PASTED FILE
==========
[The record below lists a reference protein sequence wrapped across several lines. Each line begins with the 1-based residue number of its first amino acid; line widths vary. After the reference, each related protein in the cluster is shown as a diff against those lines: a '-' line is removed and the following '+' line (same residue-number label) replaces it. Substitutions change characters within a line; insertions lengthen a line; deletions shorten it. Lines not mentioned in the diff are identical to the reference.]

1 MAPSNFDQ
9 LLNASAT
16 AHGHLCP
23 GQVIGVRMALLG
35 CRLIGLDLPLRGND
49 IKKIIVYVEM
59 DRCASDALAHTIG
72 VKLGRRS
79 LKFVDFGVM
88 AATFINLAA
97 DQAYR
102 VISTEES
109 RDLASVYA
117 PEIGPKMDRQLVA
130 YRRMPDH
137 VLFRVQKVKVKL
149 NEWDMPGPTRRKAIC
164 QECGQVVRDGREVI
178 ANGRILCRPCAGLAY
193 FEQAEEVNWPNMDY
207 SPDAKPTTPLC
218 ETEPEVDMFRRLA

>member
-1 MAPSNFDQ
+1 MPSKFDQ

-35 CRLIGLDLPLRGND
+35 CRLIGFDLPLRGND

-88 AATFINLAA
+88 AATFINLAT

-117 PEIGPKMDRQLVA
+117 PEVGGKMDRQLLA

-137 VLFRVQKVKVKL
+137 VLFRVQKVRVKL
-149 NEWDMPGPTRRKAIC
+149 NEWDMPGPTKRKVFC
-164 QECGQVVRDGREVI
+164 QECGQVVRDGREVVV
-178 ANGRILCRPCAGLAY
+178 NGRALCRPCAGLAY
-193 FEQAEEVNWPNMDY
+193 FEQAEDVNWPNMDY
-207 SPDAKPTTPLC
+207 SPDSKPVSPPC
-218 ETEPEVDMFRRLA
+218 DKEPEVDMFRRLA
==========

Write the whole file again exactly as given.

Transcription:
[The record below lists a reference protein sequence wrapped across several lines. Each line begins with the 1-based residue number of its first amino acid; line widths vary. After the reference, each related protein in the cluster is shown as a diff against those lines: a '-' line is removed and the following '+' line (same residue-number label) replaces it. Substitutions change characters within a line; insertions lengthen a line; deletions shorten it. Lines not mentioned in the diff are identical to the reference.]

1 MAPSNFDQ
9 LLNASAT
16 AHGHLCP
23 GQVIGVRMALLG
35 CRLIGLDLPLRGND
49 IKKIIVYVEM
59 DRCASDALAHTIG
72 VKLGRRS
79 LKFVDFGVM
88 AATFINLAA
97 DQAYR
102 VISTEES
109 RDLASVYA
117 PEIGPKMDRQLVA
130 YRRMPDH
137 VLFRVQKVKVKL
149 NEWDMPGPTRRKAIC
164 QECGQVVRDGREVI
178 ANGRILCRPCAGLAY
193 FEQAEEVNWPNMDY
207 SPDAKPTTPLC
218 ETEPEVDMFRRLA

>member
-1 MAPSNFDQ
+1 MPSKFDQ

-35 CRLIGLDLPLRGND
+35 CRLIGFDLPLRGND

-88 AATFINLAA
+88 AATFINLAT

-117 PEIGPKMDRQLVA
+117 PEVGGKMDRQLLA

-137 VLFRVQKVKVKL
+137 VLFRVQKVRVKL
-149 NEWDMPGPTRRKAIC
+149 NEWDMPGPTKRKVFC
-164 QECGQVVRDGREVI
+164 QECGQVVRDGREVVV
-178 ANGRILCRPCAGLAY
+178 NGRALCRPCAGLAY
-193 FEQAEEVNWPNMDY
+193 FEQAEDVNWPNMDY
-207 SPDAKPTTPLC
+207 SPDSKPVSPPC
-218 ETEPEVDMFRRLA
+218 DKEPEVDMFRRLA